Regulation[editar]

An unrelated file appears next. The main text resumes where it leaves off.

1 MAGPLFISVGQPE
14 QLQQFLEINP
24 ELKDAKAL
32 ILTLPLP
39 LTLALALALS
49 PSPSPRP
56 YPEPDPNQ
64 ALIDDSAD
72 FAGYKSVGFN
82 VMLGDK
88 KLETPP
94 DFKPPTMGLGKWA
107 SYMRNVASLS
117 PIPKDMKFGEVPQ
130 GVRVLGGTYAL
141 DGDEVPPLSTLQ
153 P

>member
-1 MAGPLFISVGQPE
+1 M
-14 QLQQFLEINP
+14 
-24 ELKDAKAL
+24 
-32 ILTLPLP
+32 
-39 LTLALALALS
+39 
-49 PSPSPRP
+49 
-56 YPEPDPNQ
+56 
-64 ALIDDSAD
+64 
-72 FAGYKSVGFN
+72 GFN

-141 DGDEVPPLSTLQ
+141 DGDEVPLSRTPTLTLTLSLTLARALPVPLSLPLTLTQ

One method of regulating and restricting pump and dump manipulators is to target the category of stocks most often associated with this scheme. To that end, penny stocks have been the target of heightened enforcement efforts. In the United States, regulators have defined a penny stock as a security that must meet a number of specific standards. The criteria include price, market capitalization, and minimum shareholder equity. Securities traded on a national stock exchange, regardless of price, are exempt from regulatory designation as a penny stock,[13] since it is thought that exchange traded securities are less vulnerable to manipulation.[14] Therefore, Citigroup (NYSE:C) and other NYSE listed securities which traded below $1.00 during the market downturn of 2008–2009, while properly regarded as "low priced" securities, were not technically "penny stocks". Although penny stock trading in the United States is now primarily controlled through rules and regulations enforced by the Securities and Exchange Commission and the Financial Industry Regulatory Authority (FINRA), the genesis of this control is found in State securities law. The State of Georgia was the first state to codify a comprehensive penny stock securities law.[15] Secretary of State Max Cleland, whose office enforced State securities laws[16] was a principal proponent of the legislation. Representative Chesley V. Morton, the only stockbroker in the Georgia General Assembly at the time, was principal sponsor of the bill in the House of Representatives. Georgia's penny stock law was subsequently challenged in court. However, the law was eventually upheld in U.S. District Court,[17] and the statute became the template for laws enacted in other states. Shortly thereafter, both FINRA and the SEC enacted comprehensive revisions of their penny stock regulations. These regulations proved effective in either closing or greatly restricting broker/dealers, such as Blinder, Robinson & Company, which specialized in the penny stocks sector. Meyer Blinder was jailed for securities fraud in 1992, after the collapse of his firm.[18] However, sanctions under these specific regulations lack an effective means to address pump and dump schemes perpetrated by unregistered groups and individuals.